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Q&A/Theatre

A modern-day Medea

26 July 2019

How do you take an ancient Greek play about betrayal and revenge, that culminates in a mother murdering her two children, and reimagine it into relevance for a contemporary audience?

Nina Levy asked this question and more of Sally Richardson, the director of Black Swan State Theatre and WA Youth Theatre companies’ upcoming production of Medea.

Sally Richardson

Nina Levy: This version of Medea is by Kate Mulvany and Anne-Louise Sarks… how have the writers shaped this story for a contemporary audience?
Sally Richardson: Kate and Anne-Louise’s Medea is very much an “of the now” re-writing of the play. This is Medea as experienced from the perspective of the two sons of Jason and Medea, and set in the boys’ bedroom in a family home somewhere in Australia. It’s a story that is over 2500 years old, with events unfolding as per the Euripides version but it is adapted into a modern vernacular and represented in a very human, poignant and moving way.

NL: When did you first come across this version of Medea? What drew you to the play?
SR: The work was first performed in 2012 and won the Sydney Critics Circle Awards for Best New Australian Work, Best Main Stage Production, Best Direction, Best Actress in a Leading Role and Best Newcomers. Friends had seen the show at Belvoir St Downstairs studio space and said it was incredibly moving.

I had directed Kate’s play The Danger Age in 2010 for [the now defunct Perth theatre company] Deckchair Theatre and I was keen to do another work of Kate’s here in Perth. Given the subject matter around the breakdown of a family unit and a once passionate marriage, this work feels both timely and relevant to our audience.

In rehearsal: Young actors Jack Molloy (foreground) and Lachlan Ives. Photo: Philip Gostelow.

NL: Medea is a collaboration between Black Swan and WA Youth Theatre Company (WAYTCo) – tell me about the collaborative process.
SR: WAYTCo helped us undertake the critical first stage of the project in finding the two young casts to play the key roles of the brothers Jasper and Leon. In a process facilitated by WAYTCo, and in their space, over a single day we saw more than a hundred boys. We then ran a once a week workshop for eight weeks for the selected 25 emerging artists. The boys received an introduction to Medea and professional theatre, and it allowed the team a real chance to work with and get to know our potential cast members. There are two alternating casts, so at the end of the process two pairs of boys were selected for the roles: Jalen Hewitt and Jesse Vakatini, and Lachlan Ives and Jack Molloy.

Now in rehearsal we have WAYTCo’s ongoing support and WAYTCo Associate, emerging artist Amelia Burke, has also joined the team as an observer.

NL: The fate of the children is one of the most tragic elements of Medea. How do you look after the emotional well-being of the young performers playing the roles of Leon and Jasper?
SR: Although they are playing characters a couple of years younger, the four boys are actually aged 14-15 so in many ways they are quite mature, and even joke about the play being actually quite funny “except for the homicide at the end”. We have had some deep discussions around how this might happen and why it can happen, but it’s the tragedy of this that is also what makes the play so relevant and timely.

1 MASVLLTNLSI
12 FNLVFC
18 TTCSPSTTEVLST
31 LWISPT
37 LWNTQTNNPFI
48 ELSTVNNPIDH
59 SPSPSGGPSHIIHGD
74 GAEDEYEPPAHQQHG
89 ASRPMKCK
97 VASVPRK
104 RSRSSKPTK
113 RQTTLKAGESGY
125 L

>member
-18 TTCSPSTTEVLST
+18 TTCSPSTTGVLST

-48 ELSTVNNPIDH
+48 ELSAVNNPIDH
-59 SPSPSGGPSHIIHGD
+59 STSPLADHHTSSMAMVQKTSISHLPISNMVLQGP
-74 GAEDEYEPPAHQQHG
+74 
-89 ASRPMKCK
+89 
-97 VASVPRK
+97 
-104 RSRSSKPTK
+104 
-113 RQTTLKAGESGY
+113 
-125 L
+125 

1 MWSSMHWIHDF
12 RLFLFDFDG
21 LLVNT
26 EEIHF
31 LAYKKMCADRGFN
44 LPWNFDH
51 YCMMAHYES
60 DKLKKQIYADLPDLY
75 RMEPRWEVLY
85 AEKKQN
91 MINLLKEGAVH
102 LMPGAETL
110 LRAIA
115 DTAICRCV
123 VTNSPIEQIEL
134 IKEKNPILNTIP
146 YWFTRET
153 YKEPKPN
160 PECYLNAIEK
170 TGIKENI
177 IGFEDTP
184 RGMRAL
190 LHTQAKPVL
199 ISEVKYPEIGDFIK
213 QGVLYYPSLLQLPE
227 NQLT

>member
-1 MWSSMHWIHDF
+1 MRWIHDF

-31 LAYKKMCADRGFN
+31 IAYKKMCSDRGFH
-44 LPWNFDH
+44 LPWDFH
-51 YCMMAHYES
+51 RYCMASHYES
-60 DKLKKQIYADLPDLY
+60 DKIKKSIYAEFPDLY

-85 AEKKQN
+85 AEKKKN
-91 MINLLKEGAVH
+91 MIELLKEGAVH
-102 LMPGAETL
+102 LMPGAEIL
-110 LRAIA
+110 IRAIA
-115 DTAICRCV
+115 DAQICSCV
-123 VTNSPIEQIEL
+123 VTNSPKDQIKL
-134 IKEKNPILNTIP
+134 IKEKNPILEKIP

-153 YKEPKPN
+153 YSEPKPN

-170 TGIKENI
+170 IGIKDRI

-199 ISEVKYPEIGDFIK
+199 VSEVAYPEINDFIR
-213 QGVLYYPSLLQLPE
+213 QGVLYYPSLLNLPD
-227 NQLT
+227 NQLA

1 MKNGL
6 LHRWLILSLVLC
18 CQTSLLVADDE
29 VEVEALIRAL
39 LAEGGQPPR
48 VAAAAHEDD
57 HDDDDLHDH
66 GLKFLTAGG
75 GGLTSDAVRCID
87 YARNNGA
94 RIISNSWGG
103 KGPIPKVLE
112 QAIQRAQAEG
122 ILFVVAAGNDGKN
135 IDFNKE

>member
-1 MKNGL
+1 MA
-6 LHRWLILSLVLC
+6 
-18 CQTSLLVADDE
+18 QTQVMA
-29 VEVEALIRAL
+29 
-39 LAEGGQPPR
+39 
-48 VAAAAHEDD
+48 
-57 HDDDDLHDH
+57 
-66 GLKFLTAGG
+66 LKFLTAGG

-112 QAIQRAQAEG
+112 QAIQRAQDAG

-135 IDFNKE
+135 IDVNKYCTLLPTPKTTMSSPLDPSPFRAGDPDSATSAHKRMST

Alexandria Steffensen with young actors Jalen Hewitt and Jesse Vakatini, in rehearsal. Photo: Philip Gostelow.

NL: As a director you’re renowned for bringing together multiple disciplines. Describe the vision for this work in terms of your artistic practice.
SR: My creative practice through Steamworks Arts has seen me actively championing the voice, presence and creativity of women in the performing arts. This production is no exception having been created by two leading female playwrights with a female lighting designer in the incredible Lucy Birkenshaw, singer/songwriter/composer and arranger Melanie Robinson on the team, Laura Boynes as movement director and powerhouse actor Alexandria Steffensen in the lead role. We also have an all-female backstage team in Erin Coubrough and Ana Julien Martial so we balance out the boy numbers pretty well! The script also gives us lots of room to choreograph our own play and fight sequences, so there are plenty of opportunities to create an exciting physical score as well.

SR: What do you think the cast members will bring to the play?
NL: The boys are wonderful and bring buckets loads of enthusiasm, energy, a wicked sense of humour and cheeky playfulness to their roles. Never mind superb good looks and charm… (they’ll love me for saying this!).

Alex [Steffensen], a WAAPA grad recently return from over East, will be new to Perth audiences and I know her Medea is going to blow people away. Her reading is intelligent, gutsy, while also being deeply moving. All together, it’s going to make for an unforgettable night in the theatre.

You can catch Medea at the State Theatre Centre of WA, August 8-25.

Pictured top: Lachlan Ives, Alexandria Steffensen and Jack Molly rehearsing ‘Medea’. Photo: Philip Gostelow.

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Author —
Nina Levy

Nina Levy has worked as an arts writer and critic since 2007. She co-founded Seesaw and has been co-editing the platform since it went live in August 2017. As a freelancer she has written extensively for The West Australian and Dance Australia magazine, co-editing the latter from 2016 to 2019. Nina loves the swings because they take her closer to the sky.

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